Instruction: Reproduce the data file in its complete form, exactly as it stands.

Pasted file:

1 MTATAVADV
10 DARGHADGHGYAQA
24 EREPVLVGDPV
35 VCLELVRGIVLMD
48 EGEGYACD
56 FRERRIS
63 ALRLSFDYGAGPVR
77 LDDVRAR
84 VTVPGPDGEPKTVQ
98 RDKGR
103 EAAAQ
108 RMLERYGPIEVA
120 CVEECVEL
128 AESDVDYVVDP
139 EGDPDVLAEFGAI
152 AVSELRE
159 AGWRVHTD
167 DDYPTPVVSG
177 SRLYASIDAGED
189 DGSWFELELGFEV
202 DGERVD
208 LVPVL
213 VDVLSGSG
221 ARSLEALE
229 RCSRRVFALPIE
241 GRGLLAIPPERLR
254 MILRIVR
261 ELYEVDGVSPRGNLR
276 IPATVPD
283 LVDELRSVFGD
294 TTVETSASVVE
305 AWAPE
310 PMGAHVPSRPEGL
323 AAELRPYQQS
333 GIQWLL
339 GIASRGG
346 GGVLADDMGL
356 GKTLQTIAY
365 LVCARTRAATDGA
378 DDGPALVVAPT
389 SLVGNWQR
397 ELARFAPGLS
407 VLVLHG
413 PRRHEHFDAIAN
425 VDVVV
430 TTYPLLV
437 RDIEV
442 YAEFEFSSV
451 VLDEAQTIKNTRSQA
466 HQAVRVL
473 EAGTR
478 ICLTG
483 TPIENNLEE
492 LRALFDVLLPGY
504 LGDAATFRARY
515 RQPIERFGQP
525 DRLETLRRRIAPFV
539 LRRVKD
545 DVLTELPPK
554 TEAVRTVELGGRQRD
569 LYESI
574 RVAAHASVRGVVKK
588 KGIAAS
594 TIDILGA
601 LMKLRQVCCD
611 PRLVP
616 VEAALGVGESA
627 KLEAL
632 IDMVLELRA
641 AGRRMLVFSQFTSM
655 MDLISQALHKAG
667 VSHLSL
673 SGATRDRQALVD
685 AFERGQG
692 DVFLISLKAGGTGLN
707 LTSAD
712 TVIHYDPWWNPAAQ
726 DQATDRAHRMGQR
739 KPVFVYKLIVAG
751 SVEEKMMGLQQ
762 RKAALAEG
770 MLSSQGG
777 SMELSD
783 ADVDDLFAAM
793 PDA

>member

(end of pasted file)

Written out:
1 MTATAVADV
10 DARGHADGHGYAQA
24 EREPVLVGDPV
35 VCLELVRGIVLMD
48 EGEGYACD
56 FRERRIS
63 ALRLSFDYGAGPVR
77 LDDVRAR
84 VTVPGPDGEPKTVQ
98 RDKGR
103 EAAAQ
108 RMLERYGPIEVA
120 CVEECVEL
128 AESDVDYVVDP
139 EGDPDVLAEFGAI
152 AVSELRE
159 AGWRVHTD
167 DDYPTPVVSG
177 SRLYASIDAGED
189 DGSWFELELGFEV
202 DGERVD
208 LVPVL
213 VDVLSGSG
221 ARSLEALE
229 RCSRRVFALPIE
241 GRGLLAIPPERLR
254 MILRIVR
261 ELYEVDGVSPRGNLR
276 IPATVPD
283 LVDELRSVFGD
294 TTVETSASVVE
305 AWAPE
310 PMGAHVPSRPEGL
323 AAELRPYQQS
333 GIQWLL
339 GIASRGG
346 GGVLADDMGL
356 GKTLQTIAY
365 LVCARTRAATDGA
378 DDGPALVVAPT
389 SLVGNWQR
397 ELARFAPGLS
407 VLVLHG
413 PRRHEHFDAIAN
425 VDVVV
430 TTYPLLV
437 RDIEV
442 YAEFEFSSV
451 VLDEAQTIKNTRSQA
466 HQAVRVL
473 EAGTR
478 ICLTG
483 TPIENNLEE
492 LRALFDVLLPGY
504 LGDAATFRARY
515 RQPIERFGQP
525 DRLETLRRRIAPFV
539 LRRVKD
545 DVLTELPPK
554 TEAVRTVELGGRQRD
569 LYESI
574 RVAAHASVRGVVKK
588 KGIAAS
594 TIDILGA
601 LMKLRQVCCD
611 PRLVP
616 VEAALGVGESA
627 KLEAL
632 IDMVLELRA
641 AGRRMLVFSQFTSM
655 MDLISQALHKAG
667 VSHLSL
673 SGATRDRQALVD
685 AFERGQG
692 DVFLISLKAGGTGLN
707 LTSAD
712 TVIHYDPWWNPAAQ
726 DQATDRAHRMGQR
739 KPVFVYKLIVAG
751 SVEEKMMGLQQ
762 RKAALAEG
770 MLSSQGG
777 SMELSD
783 ADVDDLFAAM
793 PDA

>member